Nicholas R Thomson

University of Nottingham, Nottigham, England, United Kingdom

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Publications (184)1736.4 Total impact

  • [Show abstract] [Hide abstract]
    ABSTRACT: We analyzed 1,093 Vibrio cholerae isolates from the Democratic Republic of the Congo during 1997-2012 and found increasing antimicrobial drug resistance over time. Our study also demonstrated that the 2011-2012 epidemic was caused by an El Tor variant clonal complex with a single antimicrobial drug susceptibility profile.
    Emerging Infectious Diseases 05/2015; 21(5):847-851. DOI:10.3201/eid2105.141233 · 7.33 Impact Factor
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    ABSTRACT: Shigella is the leading cause for dysentery worldwide. Together with several virulence factors employed for invasion, the presence and length of the O antigen (OAg) of the lipopolysaccharide (LPS) plays a key role in pathogenesis. S. flexneri 2a has a bimodal OAg chain length distribution regulated in a growth-dependent manner, whereas S. sonnei LPS comprises a monomodal OAg. Here we reveal that S. sonnei, but not S. flexneri 2a, possesses a high molecular weight, immunogenic group 4 capsule, characterized by structural similarity to LPS OAg. We found that a galU mutant of S. sonnei, that is unable to produce a complete LPS with OAg attached, can still assemble OAg material on the cell surface, but a galU mutant of S. flexneri 2a cannot. High molecular weight material not linked to the LPS was purified from S. sonnei and confirmed by NMR to contain the specific sugars of the S. sonnei OAg. Deletion of genes homologous to the group 4 capsule synthesis cluster, previously described in Escherichia coli, abolished the generation of the high molecular weight OAg material. This OAg capsule strongly affects the virulence of S. sonnei. Uncapsulated knockout bacteria were highly invasive in vitro and strongly inflammatory in the rabbit intestine. But, the lack of capsule reduced the ability of S. sonnei to resist complement-mediated killing and to spread from the gut to peripheral organs. In contrast, overexpression of the capsule decreased invasiveness in vitro and inflammation in vivo compared to the wild type. In conclusion, the data indicate that in S. sonnei expression of the capsule modulates bacterial pathogenesis resulting in balanced capabilities to invade and persist in the host environment.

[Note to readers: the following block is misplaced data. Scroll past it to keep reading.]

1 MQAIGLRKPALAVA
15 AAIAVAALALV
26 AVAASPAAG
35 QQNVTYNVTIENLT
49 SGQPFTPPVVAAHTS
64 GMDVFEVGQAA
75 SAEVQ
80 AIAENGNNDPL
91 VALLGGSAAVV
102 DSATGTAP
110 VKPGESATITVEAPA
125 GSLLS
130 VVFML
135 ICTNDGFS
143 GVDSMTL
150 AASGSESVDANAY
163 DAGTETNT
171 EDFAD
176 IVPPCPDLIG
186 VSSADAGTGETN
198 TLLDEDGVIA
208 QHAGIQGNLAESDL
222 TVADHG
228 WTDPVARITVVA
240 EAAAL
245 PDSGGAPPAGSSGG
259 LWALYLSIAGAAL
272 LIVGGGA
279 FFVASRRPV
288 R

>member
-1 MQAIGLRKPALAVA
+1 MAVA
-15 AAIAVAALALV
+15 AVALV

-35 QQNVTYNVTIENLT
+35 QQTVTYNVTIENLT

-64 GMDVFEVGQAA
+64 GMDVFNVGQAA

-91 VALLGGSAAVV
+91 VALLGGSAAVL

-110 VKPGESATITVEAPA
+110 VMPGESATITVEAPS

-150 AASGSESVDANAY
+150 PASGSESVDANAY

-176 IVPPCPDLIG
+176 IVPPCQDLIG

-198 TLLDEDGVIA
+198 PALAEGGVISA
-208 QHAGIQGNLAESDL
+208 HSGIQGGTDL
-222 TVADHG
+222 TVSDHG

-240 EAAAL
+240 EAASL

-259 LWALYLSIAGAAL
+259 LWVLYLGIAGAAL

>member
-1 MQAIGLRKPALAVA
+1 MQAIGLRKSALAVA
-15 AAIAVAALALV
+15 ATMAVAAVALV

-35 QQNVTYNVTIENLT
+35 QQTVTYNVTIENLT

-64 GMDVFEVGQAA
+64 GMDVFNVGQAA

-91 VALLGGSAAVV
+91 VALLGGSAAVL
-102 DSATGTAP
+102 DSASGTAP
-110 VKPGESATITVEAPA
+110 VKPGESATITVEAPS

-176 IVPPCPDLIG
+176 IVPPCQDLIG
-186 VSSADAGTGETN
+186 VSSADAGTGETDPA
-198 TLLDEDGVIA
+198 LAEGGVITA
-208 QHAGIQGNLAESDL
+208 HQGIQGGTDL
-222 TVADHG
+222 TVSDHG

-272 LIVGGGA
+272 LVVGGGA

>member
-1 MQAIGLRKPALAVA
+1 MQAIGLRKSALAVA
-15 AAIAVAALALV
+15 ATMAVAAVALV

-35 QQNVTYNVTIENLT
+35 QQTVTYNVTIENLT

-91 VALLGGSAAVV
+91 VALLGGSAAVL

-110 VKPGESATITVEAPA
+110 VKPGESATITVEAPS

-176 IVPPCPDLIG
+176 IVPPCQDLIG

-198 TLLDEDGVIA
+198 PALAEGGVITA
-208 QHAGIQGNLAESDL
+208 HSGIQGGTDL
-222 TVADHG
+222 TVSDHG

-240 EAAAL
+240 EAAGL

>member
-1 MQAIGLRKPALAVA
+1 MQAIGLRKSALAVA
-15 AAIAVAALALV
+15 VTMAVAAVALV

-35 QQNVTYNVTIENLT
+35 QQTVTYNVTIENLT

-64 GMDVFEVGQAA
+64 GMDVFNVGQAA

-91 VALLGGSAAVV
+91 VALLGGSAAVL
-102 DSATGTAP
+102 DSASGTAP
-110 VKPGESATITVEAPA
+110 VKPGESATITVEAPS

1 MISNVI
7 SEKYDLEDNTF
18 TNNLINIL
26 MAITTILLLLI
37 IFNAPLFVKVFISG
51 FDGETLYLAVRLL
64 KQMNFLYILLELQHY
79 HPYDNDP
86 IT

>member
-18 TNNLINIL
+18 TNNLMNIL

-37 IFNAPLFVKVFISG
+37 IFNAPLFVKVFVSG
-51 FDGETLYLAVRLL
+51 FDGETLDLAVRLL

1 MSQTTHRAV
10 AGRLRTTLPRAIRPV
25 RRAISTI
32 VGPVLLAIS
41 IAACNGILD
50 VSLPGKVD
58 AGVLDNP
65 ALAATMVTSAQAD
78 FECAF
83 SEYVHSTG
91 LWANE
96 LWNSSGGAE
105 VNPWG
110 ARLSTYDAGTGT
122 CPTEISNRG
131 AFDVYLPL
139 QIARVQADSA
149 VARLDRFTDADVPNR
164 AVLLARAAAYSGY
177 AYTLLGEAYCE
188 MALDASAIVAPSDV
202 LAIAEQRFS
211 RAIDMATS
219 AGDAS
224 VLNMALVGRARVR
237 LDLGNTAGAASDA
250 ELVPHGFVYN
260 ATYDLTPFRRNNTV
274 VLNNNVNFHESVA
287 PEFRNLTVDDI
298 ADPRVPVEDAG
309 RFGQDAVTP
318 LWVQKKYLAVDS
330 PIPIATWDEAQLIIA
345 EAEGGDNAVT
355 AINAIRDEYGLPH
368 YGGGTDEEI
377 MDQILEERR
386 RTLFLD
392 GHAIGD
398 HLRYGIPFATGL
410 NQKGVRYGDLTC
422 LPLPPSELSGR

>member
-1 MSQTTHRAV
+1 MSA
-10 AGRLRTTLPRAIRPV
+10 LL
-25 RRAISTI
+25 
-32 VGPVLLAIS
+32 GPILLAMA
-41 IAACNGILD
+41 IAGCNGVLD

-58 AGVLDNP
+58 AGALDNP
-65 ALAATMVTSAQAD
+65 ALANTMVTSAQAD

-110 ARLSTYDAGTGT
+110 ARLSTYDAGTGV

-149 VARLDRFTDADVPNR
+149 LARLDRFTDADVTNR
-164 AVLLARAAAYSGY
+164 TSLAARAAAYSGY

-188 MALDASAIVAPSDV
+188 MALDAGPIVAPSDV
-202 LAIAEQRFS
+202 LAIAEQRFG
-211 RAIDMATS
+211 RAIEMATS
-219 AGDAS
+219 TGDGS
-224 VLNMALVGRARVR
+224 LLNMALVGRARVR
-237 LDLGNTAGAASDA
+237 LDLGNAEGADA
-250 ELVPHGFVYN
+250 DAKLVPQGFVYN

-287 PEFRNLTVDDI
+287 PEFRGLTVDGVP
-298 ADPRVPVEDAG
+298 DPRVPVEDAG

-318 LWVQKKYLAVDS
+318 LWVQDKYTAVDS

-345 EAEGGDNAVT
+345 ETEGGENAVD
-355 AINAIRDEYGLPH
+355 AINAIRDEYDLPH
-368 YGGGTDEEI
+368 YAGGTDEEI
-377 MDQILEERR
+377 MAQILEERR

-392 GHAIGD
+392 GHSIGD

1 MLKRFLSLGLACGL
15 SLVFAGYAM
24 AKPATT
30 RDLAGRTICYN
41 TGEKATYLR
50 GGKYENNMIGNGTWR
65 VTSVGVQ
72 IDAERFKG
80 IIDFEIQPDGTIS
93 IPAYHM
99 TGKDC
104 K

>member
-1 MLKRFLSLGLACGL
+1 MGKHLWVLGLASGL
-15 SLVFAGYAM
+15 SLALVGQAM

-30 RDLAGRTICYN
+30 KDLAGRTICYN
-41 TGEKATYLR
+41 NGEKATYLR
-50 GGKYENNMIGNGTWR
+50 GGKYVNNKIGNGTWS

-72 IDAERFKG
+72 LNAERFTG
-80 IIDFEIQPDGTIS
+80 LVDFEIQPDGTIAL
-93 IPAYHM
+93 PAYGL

PLoS Pathogens 03/2015; 11(3):e1004749. DOI:10.1371/journal.ppat.1004749 · 8.06 Impact Factor
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    ABSTRACT: Multidrug-resistant (MDR) Klebsiella pneumoniae has become a leading cause of nosocomial infections worldwide. Despite its prominence, little is known about the genetic diversity of K. pneumoniae in resource-poor hospital settings. Through whole-genome sequencing (WGS), we reconstructed an outbreak of MDR K. pneumoniae occurring on high-dependency wards in a hospital in Kathmandu during 2012 with a case-fatality rate of 75%. The WGS analysis permitted the identification of two MDR K. pneumoniae lineages causing distinct outbreaks within the complex endemic K. pneumoniae. Using phylogenetic reconstruction and lineage-specific PCR, our data predicted a scenario in which K. pneumoniae, circulating for 6 months before the outbreak, underwent a series of ward-specific clonal expansions after the acquisition of genes facilitating virulence and MDR. We suggest that the early detection of a specific NDM-1 containing lineage in 2011 would have alerted the high-dependency ward staff to intervene. We argue that some form of real-time genetic characterisation, alongside clade-specific PCR during an outbreak, should be factored into future healthcare infection control practices in both high- and low-income settings. © 2015 The Authors. Published under the terms of the CC BY 4.0 license.
    EMBO Molecular Medicine 02/2015; 7(3):227-239. DOI:10.15252/emmm.201404767 · 8.25 Impact Factor
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    ABSTRACT: The interaction of environmental bacteria with unicellular eukaryotes is generally considered as a major driving force for the evolution of intracellular pathogens, allowing them to survive and replicate in phagocytic cells of vertebrate hosts. To test this hypothesis on a genome wide level, we determined for the intracellular pathogen Mycobacterium marinum whether it uses conserved strategies to exploit host cells from both protozoan and vertebrate origin. Using transposon-directed insertion-site sequencing (TraDIS), we determined differences in genetic requirements for survival and replication in phagocytic cells of organisms from different kingdoms. In line with the general hypothesis, we identified a number of general virulence mechanisms, including the type VII protein secretion system ESX-1, biosynthesis of polyketide lipids and utilization of sterols. However, we could also show that M. marinum contains an even larger set of host-specific virulence determinants, including proteins involved in the modification of surface glycolipids and, surprisingly, the auxiliary proteins of the ESX-1 system. Several of these factors were in fact counterproductive in other hosts. Therefore, M. marinum contains different sets of virulence factors that are tailored for specific hosts. Our data implies that although amoeba could function as a training ground for intracellular pathogens, they do not fully prepare pathogens for crossing species barriers. Copyright © 2015, American Society for Microbiology. All Rights Reserved.